Acht symptomen van groepsdenken (overgenomen uit Janis, zie onderaan pagina))
- Illusion of Invulnerability: Members ignore obvious danger, take extreme risk, and are overly optimistic.
- Collective Rationalization: Members discredit and explain away warning contrary to group thinking.
- Illusion of Morality: Members believe their decisions are morally correct, ignoring the ethical consequences of their decisions.
- Excessive Stereotyping:The group constructs negative sterotypes of rivals outside the group.
- Pressure for Conformity: Members pressure any in the group who express arguments against the group's stereotypes, illusions, or commitments, viewing such opposition as disloyalty.
- Self-Censorship: Members withhold their dissenting views and counter-arguments.
- Illusion of Unanimity: Members perceive falsely that everyone agrees with the group's decision; silence is seen as consent.
- Mindguards: Some members appoint themselves to the role of protecting the group from adverse information that might threaten group complacency.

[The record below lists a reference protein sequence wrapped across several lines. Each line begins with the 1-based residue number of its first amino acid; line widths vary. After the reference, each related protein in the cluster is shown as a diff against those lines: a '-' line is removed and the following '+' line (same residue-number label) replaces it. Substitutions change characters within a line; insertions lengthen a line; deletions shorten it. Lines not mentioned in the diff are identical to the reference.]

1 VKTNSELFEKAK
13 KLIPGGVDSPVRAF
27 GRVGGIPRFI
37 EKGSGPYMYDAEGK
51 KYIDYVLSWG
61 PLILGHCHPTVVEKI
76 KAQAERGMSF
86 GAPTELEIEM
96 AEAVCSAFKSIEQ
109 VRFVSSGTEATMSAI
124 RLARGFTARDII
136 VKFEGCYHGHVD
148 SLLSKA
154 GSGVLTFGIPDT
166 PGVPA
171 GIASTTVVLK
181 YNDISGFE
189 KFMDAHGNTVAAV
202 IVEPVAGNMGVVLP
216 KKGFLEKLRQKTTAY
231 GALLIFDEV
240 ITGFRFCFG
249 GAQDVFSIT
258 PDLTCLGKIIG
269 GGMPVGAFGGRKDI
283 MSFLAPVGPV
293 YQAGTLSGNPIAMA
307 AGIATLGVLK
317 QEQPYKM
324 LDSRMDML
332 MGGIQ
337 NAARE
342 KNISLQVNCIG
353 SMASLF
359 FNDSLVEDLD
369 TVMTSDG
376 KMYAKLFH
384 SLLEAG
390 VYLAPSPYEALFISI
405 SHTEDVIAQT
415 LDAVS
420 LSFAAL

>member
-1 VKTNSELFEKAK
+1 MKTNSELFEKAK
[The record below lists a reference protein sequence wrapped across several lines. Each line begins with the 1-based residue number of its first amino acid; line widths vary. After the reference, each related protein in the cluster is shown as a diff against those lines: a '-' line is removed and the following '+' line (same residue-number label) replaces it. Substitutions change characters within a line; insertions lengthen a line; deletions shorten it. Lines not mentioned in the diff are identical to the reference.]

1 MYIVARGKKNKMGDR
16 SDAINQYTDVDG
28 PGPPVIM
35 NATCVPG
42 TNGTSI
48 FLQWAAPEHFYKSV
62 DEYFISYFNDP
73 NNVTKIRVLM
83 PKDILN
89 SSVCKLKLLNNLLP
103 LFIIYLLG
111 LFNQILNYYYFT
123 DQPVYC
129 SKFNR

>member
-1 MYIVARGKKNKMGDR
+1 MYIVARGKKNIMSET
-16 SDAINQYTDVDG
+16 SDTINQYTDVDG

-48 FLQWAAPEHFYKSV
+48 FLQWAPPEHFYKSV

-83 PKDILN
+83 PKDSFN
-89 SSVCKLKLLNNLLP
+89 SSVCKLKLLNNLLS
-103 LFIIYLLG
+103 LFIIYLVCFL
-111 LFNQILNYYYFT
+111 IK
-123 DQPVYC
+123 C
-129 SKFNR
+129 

Avoiding Group Think
- The group should be made aware of the causes and consequences of group think.
- The leader should be neutral when assigning a decision-making task to a group, initially witholding all preferences and expectations. This practice will be especially effective if the leaders consistently encourages an atmosphere of open inquiry.
- The leader should give high priority to airing objections and doubts, and be accepting of criticism.
- Groups should always consider unpopular alternatives, assigning the role of devil's advocate to several strong members of the group.
- Sometimes it is useful to divide the group into two separate deliberative bodies as feasibilities are evaluated.
- Spend a sizable amount of time surveying all warning signals from rival group and organizations.
- After reaching a prelimiary consensus on a decision, all residual doubts should be expressed and the matter reconsidered.
- Outside experts should be included in vital decision making.
- Tentative decisions should be discussed with trusted colleagues not in the decision-making group.
- The organization should routinely follow the administrative practice of establishing several independent decision-making groups to work on the same critical issue or policy.
Janis, I. L. & Mann, L. (1977). Decision making: A psychological analysis of conflict, choice, and commitment. New York: Free Press.